A dependency case is a series of hearings, starting with a “Dispositional Hearing”. However, before a Dispositional Hearing, the Social Worker assigned to the case prepares a Jurisdiction/Disposition Report, which gives each of the attorneys involved and the judge a report explaining the allegations and the Social Worker’s findings. At the end of the report, there is a recommendation of whether or not the allegations should be sustained – meaning if the case should move forward – and what the disposition – meaning the result – of the case should be.
There are a variety of recommendations, which the Social Worker can make; one of which could be that there are no “Reunification Services” offered to the parent or guardian.
So, what do you do if the Social Worker’s Jurisdiction/Disposition Report recommends that Reunification Services should not be offered to a parent? First and foremost, you need to determine which paragraph of the Welfare and Institutions Code section 361.5(b) the recommendation is based on. Why?
A recommendation based on an allegation under the Welfare and Institutions Code section 361.5(b), paragraph 5 has two hurdles to overcome, instead of just one. So if you receive a report that contains a recommendation not to offer reunification services based on Welfare and Institutions Code section 361.5 (b)(5), you must gear up for a contested hearing to prove by CLEAR AND CONVINCING EVIDENCE that reunification is in the best interests of the child(ren). Further, if that recommendation is based on Welfare and Institutions Code section 361.5 (b)(5), you must also show that if services are offered that those services are likely to prevent further abuse or continued neglect of the child OR that failure to try reunification will be detrimental to the child because the child is closely and positively attached to that parent.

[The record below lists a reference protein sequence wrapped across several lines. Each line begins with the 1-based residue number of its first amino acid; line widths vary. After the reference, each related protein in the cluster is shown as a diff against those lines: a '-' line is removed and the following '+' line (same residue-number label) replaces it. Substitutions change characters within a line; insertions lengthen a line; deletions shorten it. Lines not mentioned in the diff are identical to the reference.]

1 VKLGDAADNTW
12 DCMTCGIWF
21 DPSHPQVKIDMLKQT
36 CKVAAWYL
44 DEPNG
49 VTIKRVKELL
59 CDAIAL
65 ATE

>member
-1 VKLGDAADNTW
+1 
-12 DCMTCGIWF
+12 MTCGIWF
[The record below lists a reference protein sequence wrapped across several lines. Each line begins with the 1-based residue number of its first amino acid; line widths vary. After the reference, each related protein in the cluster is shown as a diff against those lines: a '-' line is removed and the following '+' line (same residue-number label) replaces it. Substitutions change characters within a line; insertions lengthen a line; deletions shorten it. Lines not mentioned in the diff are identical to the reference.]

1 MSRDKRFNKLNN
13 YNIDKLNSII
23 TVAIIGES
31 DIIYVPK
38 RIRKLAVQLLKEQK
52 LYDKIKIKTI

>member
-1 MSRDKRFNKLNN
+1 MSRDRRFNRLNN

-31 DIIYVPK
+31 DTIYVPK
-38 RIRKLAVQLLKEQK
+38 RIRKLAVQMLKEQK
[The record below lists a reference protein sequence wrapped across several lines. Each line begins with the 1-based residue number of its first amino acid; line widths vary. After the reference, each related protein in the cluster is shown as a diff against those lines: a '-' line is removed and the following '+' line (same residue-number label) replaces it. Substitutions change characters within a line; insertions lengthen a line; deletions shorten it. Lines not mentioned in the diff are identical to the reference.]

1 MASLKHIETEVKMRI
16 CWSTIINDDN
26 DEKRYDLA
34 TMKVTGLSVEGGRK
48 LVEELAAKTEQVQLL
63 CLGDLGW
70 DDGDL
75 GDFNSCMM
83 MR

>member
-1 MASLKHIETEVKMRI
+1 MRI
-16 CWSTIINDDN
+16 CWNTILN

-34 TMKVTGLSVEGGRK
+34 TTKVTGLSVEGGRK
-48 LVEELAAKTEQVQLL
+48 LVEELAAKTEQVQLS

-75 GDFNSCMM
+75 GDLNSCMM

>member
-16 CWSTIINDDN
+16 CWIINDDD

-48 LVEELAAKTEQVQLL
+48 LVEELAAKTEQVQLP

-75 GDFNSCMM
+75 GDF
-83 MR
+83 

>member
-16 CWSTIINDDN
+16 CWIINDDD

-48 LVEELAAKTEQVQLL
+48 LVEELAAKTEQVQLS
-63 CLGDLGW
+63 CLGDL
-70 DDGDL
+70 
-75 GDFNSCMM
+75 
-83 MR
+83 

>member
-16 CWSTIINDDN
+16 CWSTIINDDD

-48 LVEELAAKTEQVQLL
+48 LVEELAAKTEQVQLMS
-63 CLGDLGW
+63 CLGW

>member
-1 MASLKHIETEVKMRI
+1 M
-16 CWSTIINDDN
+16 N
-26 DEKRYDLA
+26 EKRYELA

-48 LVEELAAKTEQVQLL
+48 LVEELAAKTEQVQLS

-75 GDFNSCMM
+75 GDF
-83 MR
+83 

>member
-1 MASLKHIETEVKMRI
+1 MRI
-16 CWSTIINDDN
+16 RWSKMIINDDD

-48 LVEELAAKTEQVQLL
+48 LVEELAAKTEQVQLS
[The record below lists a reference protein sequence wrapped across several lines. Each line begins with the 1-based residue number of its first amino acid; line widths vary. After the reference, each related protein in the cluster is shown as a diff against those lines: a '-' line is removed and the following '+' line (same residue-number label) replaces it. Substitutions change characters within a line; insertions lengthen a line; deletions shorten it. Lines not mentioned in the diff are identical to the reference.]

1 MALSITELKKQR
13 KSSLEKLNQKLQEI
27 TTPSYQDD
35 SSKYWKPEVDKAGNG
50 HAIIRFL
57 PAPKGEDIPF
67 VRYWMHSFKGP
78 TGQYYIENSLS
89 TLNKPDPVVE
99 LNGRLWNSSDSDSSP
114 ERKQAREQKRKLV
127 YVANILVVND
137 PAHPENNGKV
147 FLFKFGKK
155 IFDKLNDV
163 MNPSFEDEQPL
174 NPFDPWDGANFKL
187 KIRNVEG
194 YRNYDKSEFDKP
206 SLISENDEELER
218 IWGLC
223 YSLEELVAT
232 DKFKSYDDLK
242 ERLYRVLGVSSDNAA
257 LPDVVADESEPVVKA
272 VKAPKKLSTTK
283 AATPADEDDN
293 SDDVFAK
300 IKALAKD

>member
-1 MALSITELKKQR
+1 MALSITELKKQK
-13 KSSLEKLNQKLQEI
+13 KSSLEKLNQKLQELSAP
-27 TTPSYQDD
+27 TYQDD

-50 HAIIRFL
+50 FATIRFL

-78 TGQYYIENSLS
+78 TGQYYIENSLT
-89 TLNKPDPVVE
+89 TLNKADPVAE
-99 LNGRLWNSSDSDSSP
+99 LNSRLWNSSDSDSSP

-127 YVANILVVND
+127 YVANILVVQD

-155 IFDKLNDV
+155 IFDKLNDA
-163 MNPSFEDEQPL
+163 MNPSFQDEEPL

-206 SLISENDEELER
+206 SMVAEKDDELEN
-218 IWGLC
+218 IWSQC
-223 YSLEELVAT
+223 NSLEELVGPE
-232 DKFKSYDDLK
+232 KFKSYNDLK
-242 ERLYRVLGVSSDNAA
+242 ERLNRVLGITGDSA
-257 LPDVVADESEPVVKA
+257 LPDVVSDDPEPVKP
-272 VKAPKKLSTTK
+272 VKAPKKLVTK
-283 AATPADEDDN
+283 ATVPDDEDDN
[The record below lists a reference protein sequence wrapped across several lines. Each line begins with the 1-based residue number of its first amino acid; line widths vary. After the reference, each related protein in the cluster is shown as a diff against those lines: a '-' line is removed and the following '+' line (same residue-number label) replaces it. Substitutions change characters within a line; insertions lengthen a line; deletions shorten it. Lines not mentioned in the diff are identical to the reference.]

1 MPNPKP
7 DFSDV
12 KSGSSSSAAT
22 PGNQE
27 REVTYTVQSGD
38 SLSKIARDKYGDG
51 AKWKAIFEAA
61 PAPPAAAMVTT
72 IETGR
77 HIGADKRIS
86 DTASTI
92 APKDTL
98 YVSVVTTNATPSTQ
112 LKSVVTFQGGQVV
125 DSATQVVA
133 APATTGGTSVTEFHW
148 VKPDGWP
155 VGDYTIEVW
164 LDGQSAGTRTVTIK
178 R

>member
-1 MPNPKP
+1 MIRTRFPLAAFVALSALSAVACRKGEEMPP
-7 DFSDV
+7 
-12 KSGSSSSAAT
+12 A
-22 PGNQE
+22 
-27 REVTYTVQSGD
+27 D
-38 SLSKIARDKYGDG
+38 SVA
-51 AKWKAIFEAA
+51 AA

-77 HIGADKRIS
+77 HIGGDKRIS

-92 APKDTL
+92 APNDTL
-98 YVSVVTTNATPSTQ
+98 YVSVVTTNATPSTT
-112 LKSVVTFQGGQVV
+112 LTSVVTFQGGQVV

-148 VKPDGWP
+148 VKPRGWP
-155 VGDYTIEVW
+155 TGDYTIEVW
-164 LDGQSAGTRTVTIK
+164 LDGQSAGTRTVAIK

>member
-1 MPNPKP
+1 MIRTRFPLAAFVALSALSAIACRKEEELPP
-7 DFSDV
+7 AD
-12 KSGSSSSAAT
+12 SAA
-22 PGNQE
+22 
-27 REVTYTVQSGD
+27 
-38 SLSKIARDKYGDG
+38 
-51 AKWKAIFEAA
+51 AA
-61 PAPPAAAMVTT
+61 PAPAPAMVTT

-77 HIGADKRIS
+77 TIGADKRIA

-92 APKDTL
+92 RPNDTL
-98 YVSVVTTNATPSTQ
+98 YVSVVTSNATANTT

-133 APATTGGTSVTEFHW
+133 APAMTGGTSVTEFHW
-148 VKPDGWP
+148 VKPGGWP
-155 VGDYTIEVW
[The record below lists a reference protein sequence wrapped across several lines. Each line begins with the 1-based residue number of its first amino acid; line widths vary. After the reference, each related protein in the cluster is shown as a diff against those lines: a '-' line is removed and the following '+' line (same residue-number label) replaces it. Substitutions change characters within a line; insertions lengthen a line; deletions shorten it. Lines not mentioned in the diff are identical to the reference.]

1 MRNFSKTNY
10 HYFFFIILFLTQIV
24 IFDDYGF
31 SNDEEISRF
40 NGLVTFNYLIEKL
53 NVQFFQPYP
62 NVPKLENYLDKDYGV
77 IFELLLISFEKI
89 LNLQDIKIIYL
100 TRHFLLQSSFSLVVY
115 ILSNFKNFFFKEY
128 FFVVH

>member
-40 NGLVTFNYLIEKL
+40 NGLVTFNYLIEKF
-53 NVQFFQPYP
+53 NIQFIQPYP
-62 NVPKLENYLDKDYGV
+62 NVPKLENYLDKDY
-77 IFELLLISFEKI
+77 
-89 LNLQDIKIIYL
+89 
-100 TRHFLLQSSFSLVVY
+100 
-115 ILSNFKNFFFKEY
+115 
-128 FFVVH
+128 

A knowledgeable Juvenile Dependency lawyer can help you present a case to the court to overcome the presumption that reunification services should not be granted to you, if the report is based on an allegation under the Welfare and Institutions Code section 361.5(b), paragraph 5. This is done by establishing that offering services to you is in the best interests of the child(ren) and that if services were offered that you would be successful in completing the services and that they would protect the child from further abuse and neglect. It is also a good idea to prove that the bond between yourself and your child(ren) is such that it would be detrimental to the child not to offer reunification services. This means that because of the relationship and bond between parent/guardian and child that the court should continue trying to reunify you with your child(ren).
Establishing these principles can be done through your own testimony, the testimony of close friends/family, the testimony of an expert, evidence of successful completion or progress of previously offered services, evidence of sobriety or any other relevant information the judge could consider in determining whether continuing reunification service would be in the best interest of the child(ren). Your own testimony can be compelling, but should always be coupled with other testimony to overcome the presumption. For instance, your testimony coupled with a psychologist’s, who has had the opportunity to interview and test you, would be the most successful.
If you are facing a situation where a Social Worker is recommending that your children be taken away from you, you should contact a qualified private attorney who works closely with experts in this field to help you successfully defend your legal rights as a parent.
Contact Bristol, Haynes & Associates today at (909) 466-5575 to discuss your case and how we can help.